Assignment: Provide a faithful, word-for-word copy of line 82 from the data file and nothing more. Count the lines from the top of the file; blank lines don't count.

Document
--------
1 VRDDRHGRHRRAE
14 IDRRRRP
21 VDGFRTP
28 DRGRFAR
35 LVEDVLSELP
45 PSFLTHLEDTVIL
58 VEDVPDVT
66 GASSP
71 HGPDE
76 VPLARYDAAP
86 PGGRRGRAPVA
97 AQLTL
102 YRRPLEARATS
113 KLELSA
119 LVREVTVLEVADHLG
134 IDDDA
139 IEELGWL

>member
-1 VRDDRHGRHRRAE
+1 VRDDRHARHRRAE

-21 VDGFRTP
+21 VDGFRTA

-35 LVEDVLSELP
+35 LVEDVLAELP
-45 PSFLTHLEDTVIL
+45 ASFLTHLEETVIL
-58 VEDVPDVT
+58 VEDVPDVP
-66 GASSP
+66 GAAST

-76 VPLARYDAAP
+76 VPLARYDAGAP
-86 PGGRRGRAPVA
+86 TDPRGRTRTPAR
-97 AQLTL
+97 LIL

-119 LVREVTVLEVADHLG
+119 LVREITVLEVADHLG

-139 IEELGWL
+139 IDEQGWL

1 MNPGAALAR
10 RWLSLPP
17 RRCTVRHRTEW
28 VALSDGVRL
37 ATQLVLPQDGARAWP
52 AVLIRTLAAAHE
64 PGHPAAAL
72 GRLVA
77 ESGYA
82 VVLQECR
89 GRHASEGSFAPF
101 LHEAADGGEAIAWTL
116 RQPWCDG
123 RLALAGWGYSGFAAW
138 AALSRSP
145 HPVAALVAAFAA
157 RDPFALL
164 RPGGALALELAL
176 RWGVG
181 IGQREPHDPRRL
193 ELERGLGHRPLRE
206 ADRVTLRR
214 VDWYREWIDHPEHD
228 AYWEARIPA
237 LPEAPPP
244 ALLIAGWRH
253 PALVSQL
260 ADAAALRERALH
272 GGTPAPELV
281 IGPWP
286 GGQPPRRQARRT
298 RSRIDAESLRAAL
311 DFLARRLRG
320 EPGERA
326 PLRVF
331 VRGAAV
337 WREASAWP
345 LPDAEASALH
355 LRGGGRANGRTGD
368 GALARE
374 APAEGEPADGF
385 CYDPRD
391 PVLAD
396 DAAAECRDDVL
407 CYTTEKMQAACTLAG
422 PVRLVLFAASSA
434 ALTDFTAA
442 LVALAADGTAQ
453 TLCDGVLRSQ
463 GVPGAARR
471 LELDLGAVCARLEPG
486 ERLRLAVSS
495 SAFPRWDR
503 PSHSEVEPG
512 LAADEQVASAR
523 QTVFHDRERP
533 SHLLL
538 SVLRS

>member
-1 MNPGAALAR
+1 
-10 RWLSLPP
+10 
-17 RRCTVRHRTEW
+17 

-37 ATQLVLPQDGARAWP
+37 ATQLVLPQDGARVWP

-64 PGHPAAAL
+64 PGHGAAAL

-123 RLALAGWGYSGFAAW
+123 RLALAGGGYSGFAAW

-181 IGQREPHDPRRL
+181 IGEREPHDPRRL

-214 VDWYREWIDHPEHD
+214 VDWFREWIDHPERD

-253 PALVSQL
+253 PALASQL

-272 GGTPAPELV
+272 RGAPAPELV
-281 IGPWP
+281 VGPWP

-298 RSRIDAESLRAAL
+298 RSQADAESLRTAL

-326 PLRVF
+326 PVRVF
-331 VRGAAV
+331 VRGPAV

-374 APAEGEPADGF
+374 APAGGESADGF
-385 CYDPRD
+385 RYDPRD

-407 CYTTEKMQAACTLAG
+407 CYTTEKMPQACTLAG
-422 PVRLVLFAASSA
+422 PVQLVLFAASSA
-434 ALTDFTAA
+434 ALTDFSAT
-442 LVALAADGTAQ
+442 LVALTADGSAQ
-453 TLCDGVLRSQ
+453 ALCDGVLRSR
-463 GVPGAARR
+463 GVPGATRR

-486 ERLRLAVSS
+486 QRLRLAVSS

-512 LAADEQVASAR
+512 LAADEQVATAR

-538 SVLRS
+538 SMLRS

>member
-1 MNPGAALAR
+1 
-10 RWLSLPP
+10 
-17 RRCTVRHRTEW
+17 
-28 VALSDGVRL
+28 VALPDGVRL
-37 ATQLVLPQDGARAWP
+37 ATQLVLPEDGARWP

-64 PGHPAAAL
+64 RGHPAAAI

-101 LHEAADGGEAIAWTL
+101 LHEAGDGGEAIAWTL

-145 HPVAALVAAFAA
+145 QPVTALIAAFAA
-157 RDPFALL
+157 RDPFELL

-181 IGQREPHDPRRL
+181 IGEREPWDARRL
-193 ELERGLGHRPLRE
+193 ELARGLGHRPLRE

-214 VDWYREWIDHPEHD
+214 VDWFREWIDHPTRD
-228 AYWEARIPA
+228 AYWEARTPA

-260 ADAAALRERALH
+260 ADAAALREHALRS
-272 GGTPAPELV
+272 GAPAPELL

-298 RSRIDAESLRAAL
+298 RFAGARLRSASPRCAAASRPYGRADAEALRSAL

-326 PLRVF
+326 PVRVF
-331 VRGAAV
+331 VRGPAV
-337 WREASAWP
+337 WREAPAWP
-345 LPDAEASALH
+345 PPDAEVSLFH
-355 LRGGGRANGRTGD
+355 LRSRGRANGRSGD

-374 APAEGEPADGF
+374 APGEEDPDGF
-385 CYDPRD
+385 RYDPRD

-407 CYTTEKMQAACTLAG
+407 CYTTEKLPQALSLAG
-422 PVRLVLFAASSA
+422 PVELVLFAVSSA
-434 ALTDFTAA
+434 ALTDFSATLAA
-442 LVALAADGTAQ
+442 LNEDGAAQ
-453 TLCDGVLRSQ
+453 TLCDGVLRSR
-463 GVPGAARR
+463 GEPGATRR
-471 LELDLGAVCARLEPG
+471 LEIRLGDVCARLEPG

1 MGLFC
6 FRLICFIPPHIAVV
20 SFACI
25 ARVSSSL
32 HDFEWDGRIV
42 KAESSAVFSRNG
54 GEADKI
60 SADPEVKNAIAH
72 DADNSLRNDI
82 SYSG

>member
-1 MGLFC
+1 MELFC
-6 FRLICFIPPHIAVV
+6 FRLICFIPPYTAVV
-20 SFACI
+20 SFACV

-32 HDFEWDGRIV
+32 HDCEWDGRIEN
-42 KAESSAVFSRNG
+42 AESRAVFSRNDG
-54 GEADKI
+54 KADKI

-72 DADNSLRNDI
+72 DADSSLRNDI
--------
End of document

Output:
385 CYDPRD